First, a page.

A Guest Post by Assistant Editor Kristyn Brady
Western Maryland may not be known as a trophy trout haven, but if you find yourself on Route-81 coming from Pennsylvania or West Virginia and itching to fish, stop in at Beaver Creek Fly Shop in Hagerstown, MD, and chat with shop owner and guide James Harris (below, showing me the ropes). I happened to be in the area last weekend and saw the opportunity to get some more fly fishing hours under my belt and possibly hook a wild brown or two in Beaver Creek–a limestoner that’s known for offering year-round opportunity to flycasters. What I got was my first lesson in the challenges of a small, clear eastern creek.
Since I first picked up a fly rod last September, the few places I’ve fished offered plenty of backcast room. That luxury helped me get comfortable casting pretty fast, as did the chance to take a 30-mile float on the Middle Fork of the Salmon River in Idaho. Covering that much water forced me to cast over and over for days and to choose target spots quickly as we drifted past. But the conditions at Beaver Creek caught me off guard.
The creek is only a few strides across in some places, and heavily wooded, so there’s not a lot of backcast room. Harris told me there were plenty of fish in the creek, and they’re decent sized–he has brought 26-inchers to net–but they’re spooky. That meant the first cast had to count. In fact, we crawled up to the water’s edge in a few spots so our shadows wouldn’t alert the fish. What gave me the most trouble was getting enough line out to make the proper cast while working sidearm, and my fly often landed just shy of the best moving water. Harris suggested that I let the current take my line downstream to load the rod, lift the tip, and flip the line directly overhead in one swift motion. My distance and accuracy improved surprisingly fast, and for the rest of the day I got the fly in the zone more often.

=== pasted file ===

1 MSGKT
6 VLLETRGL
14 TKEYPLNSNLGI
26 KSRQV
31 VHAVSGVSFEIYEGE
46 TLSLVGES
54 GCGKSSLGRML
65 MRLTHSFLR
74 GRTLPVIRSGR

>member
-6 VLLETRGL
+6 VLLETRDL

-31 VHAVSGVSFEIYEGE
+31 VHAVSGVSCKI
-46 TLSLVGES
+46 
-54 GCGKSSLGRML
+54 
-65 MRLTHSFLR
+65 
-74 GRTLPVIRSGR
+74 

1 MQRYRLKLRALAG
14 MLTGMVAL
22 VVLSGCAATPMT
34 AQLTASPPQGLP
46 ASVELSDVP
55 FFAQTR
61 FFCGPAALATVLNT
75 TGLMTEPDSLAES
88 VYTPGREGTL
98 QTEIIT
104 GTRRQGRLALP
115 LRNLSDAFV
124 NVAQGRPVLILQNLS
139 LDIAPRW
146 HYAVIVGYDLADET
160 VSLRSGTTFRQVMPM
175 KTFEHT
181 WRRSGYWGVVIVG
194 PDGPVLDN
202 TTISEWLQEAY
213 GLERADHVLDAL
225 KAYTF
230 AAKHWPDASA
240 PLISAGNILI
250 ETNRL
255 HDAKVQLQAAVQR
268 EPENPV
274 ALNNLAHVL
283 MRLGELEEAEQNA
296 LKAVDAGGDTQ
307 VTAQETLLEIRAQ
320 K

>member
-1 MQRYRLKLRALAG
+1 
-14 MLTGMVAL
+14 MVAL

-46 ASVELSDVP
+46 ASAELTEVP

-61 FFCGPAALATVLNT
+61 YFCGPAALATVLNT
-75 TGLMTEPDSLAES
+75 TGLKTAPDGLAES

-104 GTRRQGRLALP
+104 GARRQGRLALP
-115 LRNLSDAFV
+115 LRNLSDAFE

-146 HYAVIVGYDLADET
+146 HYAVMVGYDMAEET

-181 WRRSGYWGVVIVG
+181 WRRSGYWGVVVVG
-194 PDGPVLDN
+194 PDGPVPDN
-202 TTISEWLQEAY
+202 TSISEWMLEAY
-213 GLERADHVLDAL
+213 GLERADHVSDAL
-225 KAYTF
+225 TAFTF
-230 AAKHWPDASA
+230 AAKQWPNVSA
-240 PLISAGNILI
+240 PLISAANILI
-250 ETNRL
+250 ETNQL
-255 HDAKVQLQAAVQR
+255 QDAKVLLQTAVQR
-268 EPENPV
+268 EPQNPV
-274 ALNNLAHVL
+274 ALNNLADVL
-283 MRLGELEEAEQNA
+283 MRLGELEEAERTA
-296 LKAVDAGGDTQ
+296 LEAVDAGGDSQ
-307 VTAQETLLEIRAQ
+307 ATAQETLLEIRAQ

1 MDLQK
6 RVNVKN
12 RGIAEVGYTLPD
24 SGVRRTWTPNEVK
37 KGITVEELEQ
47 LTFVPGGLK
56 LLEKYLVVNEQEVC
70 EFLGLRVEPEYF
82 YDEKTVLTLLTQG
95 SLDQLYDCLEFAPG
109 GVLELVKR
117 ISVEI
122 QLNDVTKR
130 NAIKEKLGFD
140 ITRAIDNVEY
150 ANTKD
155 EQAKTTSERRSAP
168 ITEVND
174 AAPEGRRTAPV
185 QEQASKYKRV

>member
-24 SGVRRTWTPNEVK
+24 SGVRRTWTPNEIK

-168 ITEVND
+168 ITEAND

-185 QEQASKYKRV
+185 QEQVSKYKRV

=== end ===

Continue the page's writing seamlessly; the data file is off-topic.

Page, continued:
Unfortunately, the wild browns of Beaver Creek eluded me. I only caught a sucker, but it was a great learning experience. Being from the Northeast, where everything is more compact, I’m sure I’ll end up on a stream like this again, and next time it may be without a guide. With the mechanics of a small-stream cast down, when I find myself on similar water I’ll be able to spend more time picking apart seams and eddies instead of figuring out my cast.
Do you have any more small-stream tips for a rookie flycaster? I’m all ears.